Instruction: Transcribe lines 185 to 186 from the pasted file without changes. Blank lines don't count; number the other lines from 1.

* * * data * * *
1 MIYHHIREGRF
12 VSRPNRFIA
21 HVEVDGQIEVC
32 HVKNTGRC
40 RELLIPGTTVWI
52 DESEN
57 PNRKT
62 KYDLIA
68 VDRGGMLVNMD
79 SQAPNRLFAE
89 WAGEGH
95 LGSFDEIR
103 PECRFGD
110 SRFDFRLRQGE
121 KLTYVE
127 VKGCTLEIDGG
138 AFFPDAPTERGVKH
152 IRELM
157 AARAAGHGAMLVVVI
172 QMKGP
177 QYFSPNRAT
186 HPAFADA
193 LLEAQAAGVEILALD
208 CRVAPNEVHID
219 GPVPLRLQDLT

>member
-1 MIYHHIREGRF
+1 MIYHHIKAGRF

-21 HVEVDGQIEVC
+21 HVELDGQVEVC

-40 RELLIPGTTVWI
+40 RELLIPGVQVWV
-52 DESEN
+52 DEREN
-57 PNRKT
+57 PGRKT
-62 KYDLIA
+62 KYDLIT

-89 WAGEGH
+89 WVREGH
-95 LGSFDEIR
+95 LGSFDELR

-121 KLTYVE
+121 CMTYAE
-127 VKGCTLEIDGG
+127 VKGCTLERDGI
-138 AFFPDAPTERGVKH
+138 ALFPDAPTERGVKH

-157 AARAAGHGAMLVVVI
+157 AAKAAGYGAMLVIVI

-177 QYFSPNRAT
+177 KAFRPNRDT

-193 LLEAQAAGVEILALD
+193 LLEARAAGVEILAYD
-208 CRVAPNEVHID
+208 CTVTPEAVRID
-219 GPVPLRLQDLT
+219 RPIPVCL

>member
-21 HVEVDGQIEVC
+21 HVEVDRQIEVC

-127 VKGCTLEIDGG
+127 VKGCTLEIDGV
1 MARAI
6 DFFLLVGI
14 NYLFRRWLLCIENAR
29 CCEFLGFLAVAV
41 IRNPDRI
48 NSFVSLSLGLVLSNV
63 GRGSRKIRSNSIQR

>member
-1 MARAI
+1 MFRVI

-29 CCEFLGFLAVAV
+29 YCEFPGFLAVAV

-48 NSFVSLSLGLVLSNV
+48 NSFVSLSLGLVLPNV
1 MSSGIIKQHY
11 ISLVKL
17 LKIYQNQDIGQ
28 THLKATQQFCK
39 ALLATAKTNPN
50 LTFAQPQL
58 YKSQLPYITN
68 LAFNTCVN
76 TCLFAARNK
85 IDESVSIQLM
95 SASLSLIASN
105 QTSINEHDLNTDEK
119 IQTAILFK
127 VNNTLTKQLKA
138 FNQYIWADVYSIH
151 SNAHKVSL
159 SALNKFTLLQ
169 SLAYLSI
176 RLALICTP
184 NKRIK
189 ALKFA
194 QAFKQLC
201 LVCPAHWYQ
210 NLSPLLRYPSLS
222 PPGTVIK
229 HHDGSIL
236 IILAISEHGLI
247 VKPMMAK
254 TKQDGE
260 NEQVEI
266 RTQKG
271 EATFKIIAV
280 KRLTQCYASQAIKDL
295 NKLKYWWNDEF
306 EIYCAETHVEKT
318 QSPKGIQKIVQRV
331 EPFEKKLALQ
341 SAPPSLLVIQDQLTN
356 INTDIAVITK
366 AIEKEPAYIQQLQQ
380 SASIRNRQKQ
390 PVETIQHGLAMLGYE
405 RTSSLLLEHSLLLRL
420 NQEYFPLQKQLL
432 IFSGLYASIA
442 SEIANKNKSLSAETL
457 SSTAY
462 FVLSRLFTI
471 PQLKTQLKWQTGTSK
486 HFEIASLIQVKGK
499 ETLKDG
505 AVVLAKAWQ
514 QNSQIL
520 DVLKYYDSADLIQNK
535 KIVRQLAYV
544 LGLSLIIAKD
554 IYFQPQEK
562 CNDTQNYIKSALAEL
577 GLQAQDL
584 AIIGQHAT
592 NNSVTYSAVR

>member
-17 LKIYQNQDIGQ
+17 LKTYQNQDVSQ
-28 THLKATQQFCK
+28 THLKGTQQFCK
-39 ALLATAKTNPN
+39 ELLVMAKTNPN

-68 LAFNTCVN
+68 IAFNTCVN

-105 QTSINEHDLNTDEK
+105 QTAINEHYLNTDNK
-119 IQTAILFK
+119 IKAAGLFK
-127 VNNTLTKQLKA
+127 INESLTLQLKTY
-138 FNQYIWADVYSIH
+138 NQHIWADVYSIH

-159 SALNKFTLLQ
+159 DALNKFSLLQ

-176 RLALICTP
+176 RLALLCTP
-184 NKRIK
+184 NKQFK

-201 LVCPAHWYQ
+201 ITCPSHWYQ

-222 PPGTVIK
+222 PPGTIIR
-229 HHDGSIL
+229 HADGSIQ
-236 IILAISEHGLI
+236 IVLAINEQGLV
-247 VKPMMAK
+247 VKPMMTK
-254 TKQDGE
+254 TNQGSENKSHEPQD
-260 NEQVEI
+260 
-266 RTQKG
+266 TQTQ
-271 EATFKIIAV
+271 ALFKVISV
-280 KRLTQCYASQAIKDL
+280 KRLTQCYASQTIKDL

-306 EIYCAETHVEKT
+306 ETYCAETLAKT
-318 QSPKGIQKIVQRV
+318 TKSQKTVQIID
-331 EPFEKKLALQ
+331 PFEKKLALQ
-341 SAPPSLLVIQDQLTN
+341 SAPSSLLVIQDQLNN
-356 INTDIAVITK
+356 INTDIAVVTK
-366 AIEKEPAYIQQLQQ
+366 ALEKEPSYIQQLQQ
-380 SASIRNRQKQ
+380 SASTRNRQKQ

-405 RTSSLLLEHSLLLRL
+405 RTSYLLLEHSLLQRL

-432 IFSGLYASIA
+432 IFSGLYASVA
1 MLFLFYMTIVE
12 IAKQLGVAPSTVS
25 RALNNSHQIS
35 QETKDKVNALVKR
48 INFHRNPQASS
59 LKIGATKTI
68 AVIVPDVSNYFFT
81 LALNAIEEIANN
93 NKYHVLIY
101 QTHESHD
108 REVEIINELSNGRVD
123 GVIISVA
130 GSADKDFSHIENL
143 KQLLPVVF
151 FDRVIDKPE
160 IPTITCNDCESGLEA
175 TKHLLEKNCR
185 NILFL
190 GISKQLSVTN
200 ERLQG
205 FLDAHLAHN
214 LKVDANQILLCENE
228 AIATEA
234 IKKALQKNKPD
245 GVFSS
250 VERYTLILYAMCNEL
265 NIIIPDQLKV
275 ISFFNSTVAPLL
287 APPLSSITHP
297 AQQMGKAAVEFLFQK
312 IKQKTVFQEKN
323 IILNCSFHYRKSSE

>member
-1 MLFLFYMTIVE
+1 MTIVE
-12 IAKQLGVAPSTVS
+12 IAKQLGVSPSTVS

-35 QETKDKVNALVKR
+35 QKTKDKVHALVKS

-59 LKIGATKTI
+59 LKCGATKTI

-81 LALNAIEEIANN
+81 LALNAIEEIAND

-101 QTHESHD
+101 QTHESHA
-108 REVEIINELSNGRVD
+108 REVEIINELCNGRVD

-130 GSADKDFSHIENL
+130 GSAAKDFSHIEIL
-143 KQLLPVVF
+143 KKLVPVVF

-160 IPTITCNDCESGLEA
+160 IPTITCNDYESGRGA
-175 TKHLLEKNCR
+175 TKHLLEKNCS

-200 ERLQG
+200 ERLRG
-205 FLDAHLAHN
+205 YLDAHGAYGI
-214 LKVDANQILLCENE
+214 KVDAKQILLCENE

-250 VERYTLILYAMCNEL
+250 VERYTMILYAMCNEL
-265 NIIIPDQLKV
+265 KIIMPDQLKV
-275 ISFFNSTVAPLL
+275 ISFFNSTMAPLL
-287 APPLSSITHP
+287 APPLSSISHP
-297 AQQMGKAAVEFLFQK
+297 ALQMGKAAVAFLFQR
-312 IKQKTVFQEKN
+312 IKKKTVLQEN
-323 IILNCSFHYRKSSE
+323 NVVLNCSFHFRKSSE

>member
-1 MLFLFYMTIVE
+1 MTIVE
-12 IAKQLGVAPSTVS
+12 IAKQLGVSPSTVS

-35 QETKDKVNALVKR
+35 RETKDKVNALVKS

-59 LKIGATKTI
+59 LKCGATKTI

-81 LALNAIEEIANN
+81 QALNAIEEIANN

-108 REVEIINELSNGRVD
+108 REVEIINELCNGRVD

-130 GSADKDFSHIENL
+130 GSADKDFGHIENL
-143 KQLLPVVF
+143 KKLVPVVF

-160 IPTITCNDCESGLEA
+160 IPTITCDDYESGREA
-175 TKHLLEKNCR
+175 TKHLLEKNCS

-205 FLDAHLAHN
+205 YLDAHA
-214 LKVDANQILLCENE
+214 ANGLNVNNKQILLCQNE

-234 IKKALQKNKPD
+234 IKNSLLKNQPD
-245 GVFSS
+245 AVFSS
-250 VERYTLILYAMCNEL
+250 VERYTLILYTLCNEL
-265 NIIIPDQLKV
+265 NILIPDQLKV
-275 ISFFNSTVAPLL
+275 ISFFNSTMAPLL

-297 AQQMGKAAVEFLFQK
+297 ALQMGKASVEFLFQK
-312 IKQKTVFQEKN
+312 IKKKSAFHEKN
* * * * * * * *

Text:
+318 TKSQKTVQIID
-331 EPFEKKLALQ